Dear Swim Mom,
I need some advice on how to handle a certain situation.
My daughter is now nine. She needs to hit a qualifying time to be in our big meet coming up. She missed it this weekend by a few tenths of a second in several events.
She’s really put on brave face, but it does sting her a bit to be the only one in her group of friends that hasn’t qualified, yet.
She’s a little discouraged at the moment. She’s a hard worker and never misses practice. Her coach said she always gives 110%. But now she’s down in the dumps that her hard work didn’t translate to a qualifying time.
Just wanted to know what’s the best thing to tell her and pep her up.
Thanks for any advice,
Agonizing Age Group Mom
Dear Agonizing Age Group Mom,
Thanks for your question. I feel for your daughter and you! We experienced something similar when my daughter was nine. The girls in her age group were competing to be on the relay for our So Cal Junior Olympics meet, which was their biggest meet of the season. The four with the fastest 50 free times at the “last ditch” meet would be selected. The entire season our daughter was first or second fastest and at that one meet she was fifth! She was crying in the warm down lanes until everyone left the meet. My dad had gone to the meet with us and he chastised me for putting her in such a competitive sport and pressurized situation. I don’t know if my personal story helps you, but I definitely relate to what you’re going through.
I found through the years that when my kids tried too hard, they would miss their cuts by fractions of seconds. One of our favorite coaches told me that our kids had to be having fun to swim fast. He said that when they tried too hard, or thought too much, they tightened up and didn’t swim as well as when they were happy and having fun.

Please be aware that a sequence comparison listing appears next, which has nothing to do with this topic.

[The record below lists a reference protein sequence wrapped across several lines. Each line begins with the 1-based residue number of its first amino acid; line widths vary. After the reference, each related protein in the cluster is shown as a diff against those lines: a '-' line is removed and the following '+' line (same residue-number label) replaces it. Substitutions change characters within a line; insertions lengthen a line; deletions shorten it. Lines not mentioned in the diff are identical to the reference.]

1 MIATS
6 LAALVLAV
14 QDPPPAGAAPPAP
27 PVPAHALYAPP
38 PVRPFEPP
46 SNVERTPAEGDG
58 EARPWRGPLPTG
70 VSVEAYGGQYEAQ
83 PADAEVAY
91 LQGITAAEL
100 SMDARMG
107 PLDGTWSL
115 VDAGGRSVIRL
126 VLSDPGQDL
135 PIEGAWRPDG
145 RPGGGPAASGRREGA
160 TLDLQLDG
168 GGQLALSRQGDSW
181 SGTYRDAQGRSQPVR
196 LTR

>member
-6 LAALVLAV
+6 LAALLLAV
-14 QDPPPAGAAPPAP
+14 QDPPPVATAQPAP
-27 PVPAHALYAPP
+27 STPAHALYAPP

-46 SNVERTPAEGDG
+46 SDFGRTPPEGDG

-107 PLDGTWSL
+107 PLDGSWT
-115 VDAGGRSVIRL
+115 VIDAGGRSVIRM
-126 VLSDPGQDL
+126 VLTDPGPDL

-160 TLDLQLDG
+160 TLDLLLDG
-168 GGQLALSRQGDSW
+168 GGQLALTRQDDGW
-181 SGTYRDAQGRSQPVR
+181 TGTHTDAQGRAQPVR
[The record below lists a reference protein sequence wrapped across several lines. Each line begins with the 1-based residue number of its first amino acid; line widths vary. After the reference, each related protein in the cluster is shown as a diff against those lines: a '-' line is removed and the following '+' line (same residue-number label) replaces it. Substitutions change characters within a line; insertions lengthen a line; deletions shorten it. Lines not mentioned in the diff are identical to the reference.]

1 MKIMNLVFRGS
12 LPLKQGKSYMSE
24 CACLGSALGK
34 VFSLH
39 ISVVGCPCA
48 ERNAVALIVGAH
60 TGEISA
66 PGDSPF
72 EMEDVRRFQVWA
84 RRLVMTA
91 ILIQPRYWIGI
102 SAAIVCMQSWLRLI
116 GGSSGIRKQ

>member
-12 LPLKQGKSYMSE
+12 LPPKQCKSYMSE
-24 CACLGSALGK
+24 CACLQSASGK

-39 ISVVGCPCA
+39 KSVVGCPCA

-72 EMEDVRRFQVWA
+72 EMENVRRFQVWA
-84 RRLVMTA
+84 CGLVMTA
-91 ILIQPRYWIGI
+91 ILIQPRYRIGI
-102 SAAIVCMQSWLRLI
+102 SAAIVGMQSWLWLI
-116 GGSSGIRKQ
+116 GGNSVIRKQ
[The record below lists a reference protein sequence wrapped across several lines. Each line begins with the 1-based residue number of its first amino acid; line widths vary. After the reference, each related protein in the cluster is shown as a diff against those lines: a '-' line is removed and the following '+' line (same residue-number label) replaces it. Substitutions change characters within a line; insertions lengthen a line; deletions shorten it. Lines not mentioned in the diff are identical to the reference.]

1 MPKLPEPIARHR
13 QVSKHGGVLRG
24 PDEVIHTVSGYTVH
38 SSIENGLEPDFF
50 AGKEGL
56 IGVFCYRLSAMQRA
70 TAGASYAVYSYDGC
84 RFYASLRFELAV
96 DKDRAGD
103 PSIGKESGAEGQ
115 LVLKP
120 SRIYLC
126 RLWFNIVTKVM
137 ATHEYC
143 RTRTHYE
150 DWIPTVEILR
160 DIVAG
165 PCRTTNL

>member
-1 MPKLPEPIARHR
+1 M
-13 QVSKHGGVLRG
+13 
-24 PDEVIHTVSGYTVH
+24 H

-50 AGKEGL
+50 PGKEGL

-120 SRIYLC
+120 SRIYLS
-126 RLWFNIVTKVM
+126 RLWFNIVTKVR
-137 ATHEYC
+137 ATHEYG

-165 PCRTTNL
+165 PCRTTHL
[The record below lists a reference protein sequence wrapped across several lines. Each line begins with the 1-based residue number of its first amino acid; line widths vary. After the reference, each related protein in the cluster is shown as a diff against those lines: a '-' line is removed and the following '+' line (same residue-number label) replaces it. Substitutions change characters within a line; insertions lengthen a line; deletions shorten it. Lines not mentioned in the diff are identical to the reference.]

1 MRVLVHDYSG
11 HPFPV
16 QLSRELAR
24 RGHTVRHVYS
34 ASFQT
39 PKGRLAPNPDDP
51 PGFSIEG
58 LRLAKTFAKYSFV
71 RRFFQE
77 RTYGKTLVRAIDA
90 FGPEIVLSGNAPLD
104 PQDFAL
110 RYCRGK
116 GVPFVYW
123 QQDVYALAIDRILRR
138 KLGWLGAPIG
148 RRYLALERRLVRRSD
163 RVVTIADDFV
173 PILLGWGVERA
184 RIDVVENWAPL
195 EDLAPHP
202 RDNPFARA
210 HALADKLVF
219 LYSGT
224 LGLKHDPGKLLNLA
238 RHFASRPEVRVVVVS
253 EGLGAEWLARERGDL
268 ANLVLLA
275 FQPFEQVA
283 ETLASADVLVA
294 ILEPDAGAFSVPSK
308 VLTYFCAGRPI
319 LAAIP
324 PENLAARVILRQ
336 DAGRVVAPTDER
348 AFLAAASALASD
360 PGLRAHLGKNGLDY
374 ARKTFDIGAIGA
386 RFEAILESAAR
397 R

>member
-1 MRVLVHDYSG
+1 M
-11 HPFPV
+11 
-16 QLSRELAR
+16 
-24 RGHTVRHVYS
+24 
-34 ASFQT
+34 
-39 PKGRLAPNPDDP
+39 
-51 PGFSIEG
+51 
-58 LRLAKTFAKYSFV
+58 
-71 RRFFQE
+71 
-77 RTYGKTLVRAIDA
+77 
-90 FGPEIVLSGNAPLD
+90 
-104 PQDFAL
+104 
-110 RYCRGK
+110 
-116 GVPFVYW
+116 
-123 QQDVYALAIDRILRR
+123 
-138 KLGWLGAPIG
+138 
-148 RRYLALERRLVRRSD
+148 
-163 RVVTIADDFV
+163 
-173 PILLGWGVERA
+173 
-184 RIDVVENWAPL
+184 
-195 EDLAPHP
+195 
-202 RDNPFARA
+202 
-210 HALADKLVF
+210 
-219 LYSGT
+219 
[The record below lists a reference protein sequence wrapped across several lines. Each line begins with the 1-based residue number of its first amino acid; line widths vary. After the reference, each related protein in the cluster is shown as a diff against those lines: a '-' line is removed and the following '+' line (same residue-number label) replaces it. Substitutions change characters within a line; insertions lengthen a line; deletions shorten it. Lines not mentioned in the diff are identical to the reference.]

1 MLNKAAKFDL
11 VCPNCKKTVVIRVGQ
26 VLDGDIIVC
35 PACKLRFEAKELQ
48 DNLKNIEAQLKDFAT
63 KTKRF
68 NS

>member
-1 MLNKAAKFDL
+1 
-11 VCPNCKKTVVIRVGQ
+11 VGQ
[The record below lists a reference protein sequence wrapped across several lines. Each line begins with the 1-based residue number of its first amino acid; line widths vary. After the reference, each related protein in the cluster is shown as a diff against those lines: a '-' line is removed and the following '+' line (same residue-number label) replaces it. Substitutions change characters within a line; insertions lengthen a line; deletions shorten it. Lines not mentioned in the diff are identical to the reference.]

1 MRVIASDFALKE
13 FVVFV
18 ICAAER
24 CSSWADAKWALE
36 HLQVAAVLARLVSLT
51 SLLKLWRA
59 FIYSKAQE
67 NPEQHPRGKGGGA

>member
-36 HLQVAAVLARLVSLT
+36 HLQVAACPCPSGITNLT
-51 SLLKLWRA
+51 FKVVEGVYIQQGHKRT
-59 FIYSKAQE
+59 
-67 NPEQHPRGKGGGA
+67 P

Make sure your daughter is having fun and isn’t too focused on times. At nine years old, they need to have fun to stick with it. Sometimes missing a goal can be fuel to try harder the next time. Reassure her that there are many more big meets in her future and that if she keeps working hard, she will see results.
If she doesn’t make it to the big meet you can treat her to a fun activity that day, or even go to the meet and cheer on her teammates. Also, be sure to tell her from time to time that you love to watch her swim.
What advice do you have for Agonizing Age Group Mom?
If you have a question for “Ask Swim Mom,” please email Elizabeth Wickham at [email protected] and your question may be in an upcoming article.
Elizabeth Wickham volunteered for 14 years on her kids’ club team as board member, fundraiser, newsletter editor and “Mrs. meet manager.” She’s a writer with a bachelor of arts degree in editorial journalism from the University of Washington with a long career in public relations, marketing and advertising. Her stories have appeared in newspapers and magazines including the Los Angeles Times, Orange County Parenting and Ladybug. You can read more parenting tips on her blog: http://bleuwater.me/.